“We pray, I pray also, for the long life of South African leader, Mr Nelson Mandela who fought for such a long time to end apartheid and racial discrimination in Africa. This is not only actually an example in the African region or in the African continent. This is an example for the world community as how apartheid is a disease really for the human race, and human discrimination can be peacefully settled.”
– A Buddhist monk in the video below, where this summer, groups of Buddhist monks assembled in Bodh Gaya to offer prayers for his long life.
Global news sources are reporting the death of one of the 20th and 21st century’s great men: Nelson Mandela.
Mandela had been in the hospital for ailments related to a lung infection for several months. Read more at the BBC here (photo above from the BBC).
His success in non-violent reconciliation drew monks together from Sri Lanka, Vietnam, Thailand, and Burma (Myanmar) to pray for his long life in July. Let us hope that the the depth of his message reaches those in power in those lands, especially where ethnic and religious violence has grown in recent years.
Previously, Maia Deurr of Jizo Chronicles wrote of Mandela, calling him a “bodhisattva extraordinaire.” I could not think of more fitting words. Ruth King also honored him this year on his 95th birthday, calling him a “Beloved Bodhisattva.” Unknown Buddhist gave a touching “Happy Birthday Nelson Mandela” post last July (2012), writing:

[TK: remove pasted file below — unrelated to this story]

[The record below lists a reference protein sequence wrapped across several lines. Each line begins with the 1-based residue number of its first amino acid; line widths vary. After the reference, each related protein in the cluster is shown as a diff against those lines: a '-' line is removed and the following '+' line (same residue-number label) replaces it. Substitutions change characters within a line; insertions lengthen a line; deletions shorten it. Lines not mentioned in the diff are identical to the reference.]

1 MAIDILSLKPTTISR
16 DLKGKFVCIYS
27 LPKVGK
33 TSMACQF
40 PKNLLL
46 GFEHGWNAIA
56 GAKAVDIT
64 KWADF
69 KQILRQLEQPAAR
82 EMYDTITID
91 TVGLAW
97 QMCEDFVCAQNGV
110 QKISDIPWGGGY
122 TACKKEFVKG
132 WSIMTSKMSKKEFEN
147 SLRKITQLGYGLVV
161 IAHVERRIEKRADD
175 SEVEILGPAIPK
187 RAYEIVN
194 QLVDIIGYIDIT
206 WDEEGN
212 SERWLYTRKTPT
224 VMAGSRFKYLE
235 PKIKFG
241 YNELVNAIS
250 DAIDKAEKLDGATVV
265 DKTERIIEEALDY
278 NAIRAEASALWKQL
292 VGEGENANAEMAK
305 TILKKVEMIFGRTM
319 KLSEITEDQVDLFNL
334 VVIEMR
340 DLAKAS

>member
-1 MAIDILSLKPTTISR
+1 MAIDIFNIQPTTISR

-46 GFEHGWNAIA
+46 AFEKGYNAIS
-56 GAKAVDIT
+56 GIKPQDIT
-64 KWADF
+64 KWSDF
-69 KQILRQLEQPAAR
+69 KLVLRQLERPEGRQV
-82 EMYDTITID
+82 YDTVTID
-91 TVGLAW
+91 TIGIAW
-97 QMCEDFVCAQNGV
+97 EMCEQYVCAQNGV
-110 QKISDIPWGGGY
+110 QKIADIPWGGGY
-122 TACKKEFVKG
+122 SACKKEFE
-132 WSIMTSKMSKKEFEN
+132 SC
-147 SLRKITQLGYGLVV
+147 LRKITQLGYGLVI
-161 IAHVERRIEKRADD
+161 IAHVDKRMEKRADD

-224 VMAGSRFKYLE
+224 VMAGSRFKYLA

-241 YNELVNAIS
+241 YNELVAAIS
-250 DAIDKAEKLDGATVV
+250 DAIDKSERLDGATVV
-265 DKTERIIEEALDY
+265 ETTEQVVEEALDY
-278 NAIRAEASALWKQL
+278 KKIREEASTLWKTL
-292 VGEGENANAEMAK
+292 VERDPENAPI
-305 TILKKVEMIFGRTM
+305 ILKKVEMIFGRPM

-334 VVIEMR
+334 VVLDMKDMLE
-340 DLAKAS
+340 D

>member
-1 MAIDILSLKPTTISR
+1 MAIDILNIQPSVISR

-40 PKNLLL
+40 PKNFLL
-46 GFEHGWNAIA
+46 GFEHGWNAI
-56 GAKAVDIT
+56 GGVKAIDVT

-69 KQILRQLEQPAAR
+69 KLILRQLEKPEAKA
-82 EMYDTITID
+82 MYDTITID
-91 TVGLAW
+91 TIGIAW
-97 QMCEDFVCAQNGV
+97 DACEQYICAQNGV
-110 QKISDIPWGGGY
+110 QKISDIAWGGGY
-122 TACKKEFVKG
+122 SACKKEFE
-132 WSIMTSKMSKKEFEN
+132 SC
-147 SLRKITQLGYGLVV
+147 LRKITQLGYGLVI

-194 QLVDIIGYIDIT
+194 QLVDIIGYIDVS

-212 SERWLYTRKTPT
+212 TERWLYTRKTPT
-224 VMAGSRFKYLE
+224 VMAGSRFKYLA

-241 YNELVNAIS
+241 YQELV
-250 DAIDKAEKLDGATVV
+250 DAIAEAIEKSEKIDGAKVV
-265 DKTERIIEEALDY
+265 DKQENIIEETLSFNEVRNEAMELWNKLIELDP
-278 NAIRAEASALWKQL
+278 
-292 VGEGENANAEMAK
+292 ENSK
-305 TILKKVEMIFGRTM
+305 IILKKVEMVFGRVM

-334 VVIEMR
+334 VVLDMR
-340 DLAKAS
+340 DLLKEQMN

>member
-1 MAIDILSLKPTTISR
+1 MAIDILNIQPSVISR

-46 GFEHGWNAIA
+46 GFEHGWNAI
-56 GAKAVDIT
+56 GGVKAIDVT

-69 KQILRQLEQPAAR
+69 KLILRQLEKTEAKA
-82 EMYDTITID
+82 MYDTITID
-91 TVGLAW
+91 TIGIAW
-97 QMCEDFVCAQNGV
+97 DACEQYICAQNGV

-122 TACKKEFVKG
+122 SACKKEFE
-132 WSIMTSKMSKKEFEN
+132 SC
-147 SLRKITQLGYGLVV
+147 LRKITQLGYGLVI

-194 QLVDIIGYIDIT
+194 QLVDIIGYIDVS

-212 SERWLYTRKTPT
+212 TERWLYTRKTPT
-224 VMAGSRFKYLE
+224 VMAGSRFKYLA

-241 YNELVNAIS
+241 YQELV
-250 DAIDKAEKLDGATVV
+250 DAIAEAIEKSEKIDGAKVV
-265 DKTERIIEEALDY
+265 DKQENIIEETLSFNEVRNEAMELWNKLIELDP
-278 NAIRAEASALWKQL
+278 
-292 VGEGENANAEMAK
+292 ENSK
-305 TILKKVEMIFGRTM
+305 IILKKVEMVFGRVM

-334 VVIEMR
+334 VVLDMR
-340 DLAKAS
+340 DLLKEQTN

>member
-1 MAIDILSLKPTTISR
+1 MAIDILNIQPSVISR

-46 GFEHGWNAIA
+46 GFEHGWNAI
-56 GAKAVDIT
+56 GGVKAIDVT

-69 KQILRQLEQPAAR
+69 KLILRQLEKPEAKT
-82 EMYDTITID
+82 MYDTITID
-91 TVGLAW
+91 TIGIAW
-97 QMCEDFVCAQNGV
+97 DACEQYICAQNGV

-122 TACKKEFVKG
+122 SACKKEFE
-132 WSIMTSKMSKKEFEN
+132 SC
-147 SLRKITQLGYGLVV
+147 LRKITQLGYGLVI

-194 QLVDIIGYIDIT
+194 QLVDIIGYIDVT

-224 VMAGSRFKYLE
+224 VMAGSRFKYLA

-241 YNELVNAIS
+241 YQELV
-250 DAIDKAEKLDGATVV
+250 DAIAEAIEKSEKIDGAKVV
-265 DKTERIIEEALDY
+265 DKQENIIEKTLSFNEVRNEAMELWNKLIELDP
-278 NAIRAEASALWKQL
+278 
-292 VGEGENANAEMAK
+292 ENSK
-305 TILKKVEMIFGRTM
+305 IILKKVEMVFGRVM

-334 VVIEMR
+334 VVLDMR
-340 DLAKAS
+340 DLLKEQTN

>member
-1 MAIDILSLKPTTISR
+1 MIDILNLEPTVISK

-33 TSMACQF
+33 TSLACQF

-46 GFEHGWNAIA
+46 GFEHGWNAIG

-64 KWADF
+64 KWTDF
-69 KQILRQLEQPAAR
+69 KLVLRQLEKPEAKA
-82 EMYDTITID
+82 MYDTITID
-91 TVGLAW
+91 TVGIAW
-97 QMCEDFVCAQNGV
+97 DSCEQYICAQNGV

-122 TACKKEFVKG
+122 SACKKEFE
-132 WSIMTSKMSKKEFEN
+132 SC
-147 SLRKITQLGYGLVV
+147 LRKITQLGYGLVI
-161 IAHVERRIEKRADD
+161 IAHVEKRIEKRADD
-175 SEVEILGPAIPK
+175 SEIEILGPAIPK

All of us, including me, have made mistakes. But we can strive to be of service, be mindful in understanding, showing kindness, honesty and humility. These are the worthy human values we should be proud to acquire.
… true humanity always serves, is always humble and always in love.
And by acquiring these values, we become very Christ like, Buddha , very holy.
But lest we forget, Nelson Mandela was also a man who went to prison a terrorist and stepped out 27 years later a national hero. As we look beyond the surface, the fact sheets, the time lines, we see that Mandela’s life was complicated. His struggle was at times violent, in ways that Buddhists today may or may not condone, but it was undoubtedly a struggle against an institutionalized violence far more potent and destructive. It is this institutionalized violence that rears its ugly head most clearly in nations such as Burma and Sri Lanka and too often the most vocal Buddhists are the ones supporting it.
It is also this institutionalized violence, in the way of natural and human resource exploitation in non-Buddhist countries that also has many in the West divided in debates about mindfulness vs McMindfulness, Buddhist anarchism vs Compassionate capitalism, and more. Whether and how Mandela’s memory will fit into such debates is yet to be seen. What is already clear is that his life provided profound inspiration to people around the world, including a great number of Buddhists. He will be missed.